Thursday 22 February 2018

Failing Tevez test might not be a bad result for Mancini

Carlos Tevez's behaviour at Manchester City is part of a pattern, says Paul Wilson

R oberto Mancini celebrates a year in charge of Manchester City this weekend, a year when it must have frequently occurred to him that had he known what he was letting himself in for at Eastlands, he might have decided that waiting for another chance to manage a normal club in his native land was not such a bad position to be in after all.

Not that the Italian has done badly. At this point last year, when Mark Hughes was being untidily removed for making insufficiently swift progress, City and their supporters would have gladly accepted a promise of going into the following Christmas in the top three, a point above Chelsea and within a single good result of the leaders.

While one could be picky and say City's elevation has more to do with Chelsea's loss of form and Manchester United's unusually high number of draws, Mancini has undeniably brought about an improvement. After the same 17 league games that Hughes was allowed last season, Mancini has won nine to his predecessor's seven, and drawn five instead of eight. He has lost one more game, true, but City have still not lost as often as Arsenal or Chelsea. Most importantly, Mancini never supervised a deflating sequence of seven straight draws, seeing his side held by such luminaries as Burnley, Hull City and Wigan Athletic, which was what led to confidence in Hughes draining away.

So the manager, at least, has cause for celebration. He is not the problem; he just has to deal with the problem. The problem being that events of the last few weeks have made it appear Alex Ferguson may have been right all along. Carlos Tevez is a more than useful player whom no one would mind having at their club. But he is not worth buying at any price. In fact, he can be trouble at any price, and any price is what the Argentinian and his adviser/erstwhile owner will charge.

There will be City fans even now objecting to this interpretation of the situation -- pointing out that United eventually offered Tevez a five-year contract and his owners the full buyout fee of £25m -- though possibly not as many as there would once have been.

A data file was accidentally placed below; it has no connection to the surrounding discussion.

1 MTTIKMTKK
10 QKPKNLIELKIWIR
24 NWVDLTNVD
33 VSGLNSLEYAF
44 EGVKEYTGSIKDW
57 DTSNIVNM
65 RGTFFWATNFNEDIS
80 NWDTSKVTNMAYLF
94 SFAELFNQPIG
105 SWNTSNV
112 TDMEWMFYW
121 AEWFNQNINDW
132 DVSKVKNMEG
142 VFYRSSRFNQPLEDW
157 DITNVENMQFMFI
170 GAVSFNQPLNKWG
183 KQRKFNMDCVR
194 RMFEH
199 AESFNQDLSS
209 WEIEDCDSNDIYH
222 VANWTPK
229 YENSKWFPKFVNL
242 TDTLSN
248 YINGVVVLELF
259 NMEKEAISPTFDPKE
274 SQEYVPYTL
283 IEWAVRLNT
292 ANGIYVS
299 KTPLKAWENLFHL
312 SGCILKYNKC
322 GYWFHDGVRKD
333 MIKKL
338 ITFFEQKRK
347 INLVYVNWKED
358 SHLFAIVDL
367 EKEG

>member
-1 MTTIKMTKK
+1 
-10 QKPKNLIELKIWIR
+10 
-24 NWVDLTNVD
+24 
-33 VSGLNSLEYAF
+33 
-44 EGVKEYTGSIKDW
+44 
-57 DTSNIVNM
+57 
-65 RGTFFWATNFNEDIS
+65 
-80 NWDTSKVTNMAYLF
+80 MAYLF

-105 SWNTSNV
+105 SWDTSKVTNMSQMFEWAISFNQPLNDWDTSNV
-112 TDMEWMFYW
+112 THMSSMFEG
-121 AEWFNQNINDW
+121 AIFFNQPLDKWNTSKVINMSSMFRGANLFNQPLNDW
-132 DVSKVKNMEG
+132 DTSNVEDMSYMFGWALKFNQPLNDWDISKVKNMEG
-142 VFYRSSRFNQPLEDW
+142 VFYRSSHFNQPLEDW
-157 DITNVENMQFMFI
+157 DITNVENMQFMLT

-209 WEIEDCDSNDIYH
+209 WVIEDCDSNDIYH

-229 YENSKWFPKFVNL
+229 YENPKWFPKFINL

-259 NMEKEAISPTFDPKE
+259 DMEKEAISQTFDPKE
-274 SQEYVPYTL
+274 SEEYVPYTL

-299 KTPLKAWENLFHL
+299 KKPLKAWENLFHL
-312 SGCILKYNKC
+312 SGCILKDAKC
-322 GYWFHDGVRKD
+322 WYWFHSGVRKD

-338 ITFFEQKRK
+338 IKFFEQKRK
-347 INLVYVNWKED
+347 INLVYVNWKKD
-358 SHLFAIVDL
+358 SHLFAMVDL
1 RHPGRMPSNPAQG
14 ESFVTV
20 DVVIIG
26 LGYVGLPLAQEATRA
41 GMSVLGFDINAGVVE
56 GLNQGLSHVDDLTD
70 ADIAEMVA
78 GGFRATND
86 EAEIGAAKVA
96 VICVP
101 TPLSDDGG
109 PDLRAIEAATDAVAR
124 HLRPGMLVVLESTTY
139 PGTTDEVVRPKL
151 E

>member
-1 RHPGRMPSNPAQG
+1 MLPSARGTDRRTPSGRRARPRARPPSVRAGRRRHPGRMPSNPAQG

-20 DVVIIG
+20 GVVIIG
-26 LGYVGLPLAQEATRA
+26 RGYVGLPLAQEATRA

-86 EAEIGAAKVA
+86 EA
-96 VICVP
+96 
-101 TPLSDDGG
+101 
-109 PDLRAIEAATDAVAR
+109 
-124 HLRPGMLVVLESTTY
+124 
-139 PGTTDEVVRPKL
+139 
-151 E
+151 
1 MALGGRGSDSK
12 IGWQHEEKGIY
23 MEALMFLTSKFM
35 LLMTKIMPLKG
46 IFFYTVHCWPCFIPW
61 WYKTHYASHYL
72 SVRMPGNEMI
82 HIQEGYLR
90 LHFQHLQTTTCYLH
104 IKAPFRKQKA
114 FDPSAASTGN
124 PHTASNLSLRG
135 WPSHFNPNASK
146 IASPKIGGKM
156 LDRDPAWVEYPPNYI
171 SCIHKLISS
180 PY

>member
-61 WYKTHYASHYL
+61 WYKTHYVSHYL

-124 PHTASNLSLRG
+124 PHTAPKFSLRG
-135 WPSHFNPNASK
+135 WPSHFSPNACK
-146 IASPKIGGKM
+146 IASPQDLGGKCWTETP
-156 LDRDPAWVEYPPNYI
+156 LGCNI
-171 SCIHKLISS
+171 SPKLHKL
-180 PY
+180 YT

There seems little point in maintaining the fiction that the striker snubbed United in order to play for City when your captain, top scorer and poster boy has just said he no longer wishes to play for you, either. Mancini must have been indulging his penchant for wry humour when he went into the Tevez summit saying the same thing could happen anywhere. Nothing could be further from the truth.

Either because of the high prices being quoted (the deal that took Tevez to City was eventually estimated at £47m) or the unusual and contentious nature of his ownership, Ferguson never felt convinced he ought to move heaven and earth to keep a player who was mostly being used as an impact substitute.

Tevez, like Dimitar Berbatov, was not given a place in the starting line-up for the 2009 Champions League final. He managed only five league goals in his final season at United, and Ferguson initially felt he was being asked to pay over the odds. To oversimplify slightly, United were looking to lessen the outlay and negotiations were dragging on when Tevez and his people became aware that Manchester contained a club who would pay over the odds. And guarantee Tevez a starting place, and push the boat out in every way possible.

This would have been when Kia Joorabchian and Garry Cook were the firmest of friends, and whatever promises that have since come to be broken would have been made. This is the situation Mancini inherited. The most madly expensive footballing makeover in history centred on a serial malcontent.

Here is the Boca Juniors vice-president Pedro Pompilio in December 2004, on realising that Tevez and his new advisers/owners, Joorabchian's MSI group, were not going to hang about. "He wants to go, and he doesn't want to wait until June," Pompilio said. "What saddens us, and at the same time annoys us a bit, is that our best player should have played such a short time at the club."

Broadly speaking, that has been a template for the rest of Tevez's club career. He ended up refusing to play for Corinthians, stormed out of Upton Park on being substituted, forced a tardy Premier League to tighten up rules on third-party ownership, bitterly resented being benched at United following the arrival of Berbatov and is now unhappy at City when he ought to be in the form of his life.

Modern football, eh? Suddenly one understands why Mancini brought Mario Balotelli along from Italy, to help restore calmness and tranquillity. All this story needs now is for Craig Bellamy to be recalled as a peacemaker. Everything Mancini has achieved at City is being measured against whether he passes the Tevez test, when in fact no manager has ever passed the Tevez test. Even Ferguson could only claim a draw, yet the United manager understood one crucial point. Tevez is not quite as good as everyone makes out. Yes, he can score fantastic goals, as he did for Argentina last summer at the World Cup. And yes, 33 in 50 games for City is some going, even if he is in the privileged position of appearing regularly in front of some of the best players in Europe. But Tevez misses a lot too. Though usually in the right place, his composure can let him down, and with a lack of precision comes a wastage rate.

Tevez is an energetic worker but not a clinical finisher, so not as irreplaceable as, say, a fully functioning Fernando Torres or Didier Drogba. City could find someone in the shape of Luis Suarez or Edin Dzeko to do a similar job. While such a player would not come with the added advantage of having walked out on United, the great lesson one learns in life is that some things actually are too good to be true.


Sunday Independent

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